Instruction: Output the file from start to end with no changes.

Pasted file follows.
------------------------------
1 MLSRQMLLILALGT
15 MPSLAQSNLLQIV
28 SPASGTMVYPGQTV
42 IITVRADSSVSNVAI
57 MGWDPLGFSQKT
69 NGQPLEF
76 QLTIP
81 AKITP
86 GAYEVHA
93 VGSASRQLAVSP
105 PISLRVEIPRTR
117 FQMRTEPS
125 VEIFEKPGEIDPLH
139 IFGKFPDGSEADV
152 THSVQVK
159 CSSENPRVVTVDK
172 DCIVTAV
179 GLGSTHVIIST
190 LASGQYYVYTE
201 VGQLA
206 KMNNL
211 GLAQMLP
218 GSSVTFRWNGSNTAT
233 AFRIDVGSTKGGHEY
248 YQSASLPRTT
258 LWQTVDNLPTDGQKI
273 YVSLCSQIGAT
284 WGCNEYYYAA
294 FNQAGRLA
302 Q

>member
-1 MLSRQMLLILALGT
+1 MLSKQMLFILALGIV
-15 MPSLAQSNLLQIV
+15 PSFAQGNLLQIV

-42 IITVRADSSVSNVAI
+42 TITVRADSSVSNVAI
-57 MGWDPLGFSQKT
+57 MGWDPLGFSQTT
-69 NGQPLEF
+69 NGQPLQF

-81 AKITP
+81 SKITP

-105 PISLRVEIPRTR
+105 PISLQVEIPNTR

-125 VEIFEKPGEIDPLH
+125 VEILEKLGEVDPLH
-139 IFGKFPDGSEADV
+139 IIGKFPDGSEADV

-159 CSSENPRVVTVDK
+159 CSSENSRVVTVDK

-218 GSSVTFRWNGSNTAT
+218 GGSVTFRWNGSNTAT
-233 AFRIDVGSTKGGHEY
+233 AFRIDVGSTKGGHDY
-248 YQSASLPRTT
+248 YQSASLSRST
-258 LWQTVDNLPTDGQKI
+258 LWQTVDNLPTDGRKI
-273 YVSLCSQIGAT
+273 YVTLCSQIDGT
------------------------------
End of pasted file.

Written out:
1 MLSRQMLLILALGT
15 MPSLAQSNLLQIV
28 SPASGTMVYPGQTV
42 IITVRADSSVSNVAI
57 MGWDPLGFSQKT
69 NGQPLEF
76 QLTIP
81 AKITP
86 GAYEVHA
93 VGSASRQLAVSP
105 PISLRVEIPRTR
117 FQMRTEPS
125 VEIFEKPGEIDPLH
139 IFGKFPDGSEADV
152 THSVQVK
159 CSSENPRVVTVDK
172 DCIVTAV
179 GLGSTHVIIST
190 LASGQYYVYTE
201 VGQLA
206 KMNNL
211 GLAQMLP
218 GSSVTFRWNGSNTAT
233 AFRIDVGSTKGGHEY
248 YQSASLPRTT
258 LWQTVDNLPTDGQKI
273 YVSLCSQIGAT
284 WGCNEYYYAA
294 FNQAGRLA
302 Q

>member
-1 MLSRQMLLILALGT
+1 MLSKQMLFILALGIV
-15 MPSLAQSNLLQIV
+15 PSFAQGNLLQIV

-42 IITVRADSSVSNVAI
+42 TITVRADSSVSNVAI
-57 MGWDPLGFSQKT
+57 MGWDPLGFSQTT
-69 NGQPLEF
+69 NGQPLQF

-81 AKITP
+81 SKITP

-105 PISLRVEIPRTR
+105 PISLQVEIPNTR

-125 VEIFEKPGEIDPLH
+125 VEILEKLGEVDPLH
-139 IFGKFPDGSEADV
+139 IIGKFPDGSEADV

-159 CSSENPRVVTVDK
+159 CSSENSRVVTVDK

-218 GSSVTFRWNGSNTAT
+218 GGSVTFRWNGSNTAT
-233 AFRIDVGSTKGGHEY
+233 AFRIDVGSTKGGHDY
-248 YQSASLPRTT
+248 YQSASLSRST
-258 LWQTVDNLPTDGQKI
+258 LWQTVDNLPTDGRKI
-273 YVSLCSQIGAT
+273 YVTLCSQIDGT